CERN Goes Hybrid

CERN goes hybrid: Have you heard the news that CERN is going to the cloud? The term CERN is used to refer to the European laboratory located in the northwest suburbs of Geneva snug on the Switzerland border. Its main function is to provide the particle accelerators and other laboratory infrastructure needed to perform high-energy physics research. CERN was originally established in 1954 as The European Organization for Nuclear Research. Research at the facility has moved past nuclear research, and it has fully expanded into one of the largest laboratories for particle physics research, using the Large Hadron Collider. On an interesting side note, the main site at CERN is also the birthplace of the World Wide Web; before that, these facilities were a major wide-area networking hub for sharing the scientists’ research with different scientists located elsewhere.

After over fifty years of having some of the most powerful computer systems to process the data of the research, CERN has now entered an agreement with Rackspace to develop and build a hybrid cloud to help facilitate on-demand resources for processing power. This agreement will fall under CERN’s Openlab, which is a unique public and private partnership between CERN and other high tech partners like, HP, Huawei, Intel, Oracle, and Siemens, with Rackspace as a contributor. Rackspace will be hosting several initiatives with CERN, and Rackspace’s main focus will be creating a reference architecture as well as an operational model for Federated Cloud Services between Rackspace public and private clouds and CERN’s own cloud computing platforms. This is really going to give Rackspace some great insight to some of the demands from the scientific community by providing excess and/or burst workloads, which will help further the hybrid experience and demonstrate the value you can get from hybrid clouds.


CERN has already deployed their own OpenStack, an open-source Infrastructure-as-a-Service (IaaS) cloud. It is slated to grow into two different datacenters with over 15,000 physical hosts and 150,000 virtual machines that should be able to handle filtering over a petabyte per second of data from the Large Hadron Collider. When the demand from researchers and scientists exceeds the available resources from the CERN datacenters, resources can then be added on-demand from the hybrid cloud to help improve the scientific precision of their analysis.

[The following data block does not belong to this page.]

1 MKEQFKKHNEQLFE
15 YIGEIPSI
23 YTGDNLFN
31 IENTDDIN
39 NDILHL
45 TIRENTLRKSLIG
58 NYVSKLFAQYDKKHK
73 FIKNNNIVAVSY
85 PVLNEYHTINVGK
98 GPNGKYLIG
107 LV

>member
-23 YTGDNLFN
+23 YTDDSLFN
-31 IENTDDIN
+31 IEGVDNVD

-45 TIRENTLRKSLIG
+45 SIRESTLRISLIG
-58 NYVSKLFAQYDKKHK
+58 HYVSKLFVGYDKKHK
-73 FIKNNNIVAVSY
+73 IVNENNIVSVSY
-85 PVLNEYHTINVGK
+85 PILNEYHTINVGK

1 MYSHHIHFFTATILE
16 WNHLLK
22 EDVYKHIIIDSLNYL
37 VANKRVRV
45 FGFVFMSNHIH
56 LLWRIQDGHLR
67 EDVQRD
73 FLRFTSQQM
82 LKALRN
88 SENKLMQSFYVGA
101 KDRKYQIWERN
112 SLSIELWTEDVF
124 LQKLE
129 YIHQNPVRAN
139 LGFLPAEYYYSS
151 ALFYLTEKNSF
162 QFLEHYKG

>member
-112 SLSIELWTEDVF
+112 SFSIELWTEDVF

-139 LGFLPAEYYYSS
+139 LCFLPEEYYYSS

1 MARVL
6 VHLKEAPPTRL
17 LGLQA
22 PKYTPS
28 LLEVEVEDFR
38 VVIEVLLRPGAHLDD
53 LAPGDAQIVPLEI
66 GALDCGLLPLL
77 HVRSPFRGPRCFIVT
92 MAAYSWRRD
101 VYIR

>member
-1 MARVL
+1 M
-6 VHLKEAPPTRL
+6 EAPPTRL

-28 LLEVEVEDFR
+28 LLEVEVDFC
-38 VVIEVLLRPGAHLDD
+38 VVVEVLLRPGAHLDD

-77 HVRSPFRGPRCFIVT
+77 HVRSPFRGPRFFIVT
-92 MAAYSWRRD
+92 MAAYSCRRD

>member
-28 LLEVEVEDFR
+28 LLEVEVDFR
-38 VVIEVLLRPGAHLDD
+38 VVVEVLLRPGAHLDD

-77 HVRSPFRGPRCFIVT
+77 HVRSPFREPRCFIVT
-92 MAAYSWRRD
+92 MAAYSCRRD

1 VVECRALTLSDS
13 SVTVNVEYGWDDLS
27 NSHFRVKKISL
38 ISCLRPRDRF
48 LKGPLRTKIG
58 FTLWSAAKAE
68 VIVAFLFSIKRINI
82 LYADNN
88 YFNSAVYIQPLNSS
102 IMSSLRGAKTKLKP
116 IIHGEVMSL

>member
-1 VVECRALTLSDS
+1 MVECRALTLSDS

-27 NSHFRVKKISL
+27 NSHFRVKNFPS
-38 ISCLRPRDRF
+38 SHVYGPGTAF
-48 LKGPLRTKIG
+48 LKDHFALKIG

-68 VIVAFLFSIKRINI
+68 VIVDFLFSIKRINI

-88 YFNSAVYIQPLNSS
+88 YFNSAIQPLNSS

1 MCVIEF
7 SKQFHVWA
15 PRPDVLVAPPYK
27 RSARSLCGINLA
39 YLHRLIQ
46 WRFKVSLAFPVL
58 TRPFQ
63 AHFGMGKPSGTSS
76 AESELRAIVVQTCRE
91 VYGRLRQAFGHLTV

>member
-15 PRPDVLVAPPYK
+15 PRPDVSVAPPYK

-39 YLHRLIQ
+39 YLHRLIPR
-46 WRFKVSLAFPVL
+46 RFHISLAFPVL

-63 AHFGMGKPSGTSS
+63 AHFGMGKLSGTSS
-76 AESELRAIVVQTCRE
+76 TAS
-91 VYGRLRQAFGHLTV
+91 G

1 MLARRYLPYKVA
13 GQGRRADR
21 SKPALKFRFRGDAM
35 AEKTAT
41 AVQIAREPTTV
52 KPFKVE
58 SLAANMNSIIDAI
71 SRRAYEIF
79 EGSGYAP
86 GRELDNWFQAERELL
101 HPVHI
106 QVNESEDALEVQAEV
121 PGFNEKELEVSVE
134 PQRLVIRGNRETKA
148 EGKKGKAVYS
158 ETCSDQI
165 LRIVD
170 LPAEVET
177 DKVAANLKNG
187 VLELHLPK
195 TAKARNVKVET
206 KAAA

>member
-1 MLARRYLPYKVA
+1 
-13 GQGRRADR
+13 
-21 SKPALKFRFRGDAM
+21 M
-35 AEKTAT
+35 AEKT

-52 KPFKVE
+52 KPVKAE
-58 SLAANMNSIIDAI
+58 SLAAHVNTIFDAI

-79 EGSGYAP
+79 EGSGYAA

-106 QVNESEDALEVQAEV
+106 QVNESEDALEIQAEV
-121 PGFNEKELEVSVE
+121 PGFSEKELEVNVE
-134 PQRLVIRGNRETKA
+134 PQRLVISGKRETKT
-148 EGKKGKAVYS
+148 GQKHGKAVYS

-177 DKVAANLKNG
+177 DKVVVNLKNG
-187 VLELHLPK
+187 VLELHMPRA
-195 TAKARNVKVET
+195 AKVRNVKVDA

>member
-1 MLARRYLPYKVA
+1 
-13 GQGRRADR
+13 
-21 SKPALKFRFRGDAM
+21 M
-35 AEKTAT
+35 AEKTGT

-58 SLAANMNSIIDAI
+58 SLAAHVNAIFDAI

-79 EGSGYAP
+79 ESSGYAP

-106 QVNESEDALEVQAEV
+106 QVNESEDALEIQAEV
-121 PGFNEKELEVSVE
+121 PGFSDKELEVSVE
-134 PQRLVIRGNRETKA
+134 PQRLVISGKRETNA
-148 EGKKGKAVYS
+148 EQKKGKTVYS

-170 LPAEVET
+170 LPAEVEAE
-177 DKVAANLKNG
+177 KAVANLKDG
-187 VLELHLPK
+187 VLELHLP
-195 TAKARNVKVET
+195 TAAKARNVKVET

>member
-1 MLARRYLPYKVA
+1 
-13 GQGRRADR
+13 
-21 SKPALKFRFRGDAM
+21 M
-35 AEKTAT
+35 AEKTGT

This partnership is another example of the reach and growth of OpenStack on the cloud space. Open Stack was originally developed by Rackspace as part of a joint effort with NASA. Now Openstack is quickly becoming the de facto tool for companies like HP and IBM to use to expand their own cloud presence and portfolios. It is going to be projects like this which will help pave the way forward for increased workloads and shared computing. The outcome of the collaboration will help us understand the number of workloads that can be placed on the public cloud. I believe one of the biggest issues they are going to have in the beginning is going to be the latency between the public and private clouds.

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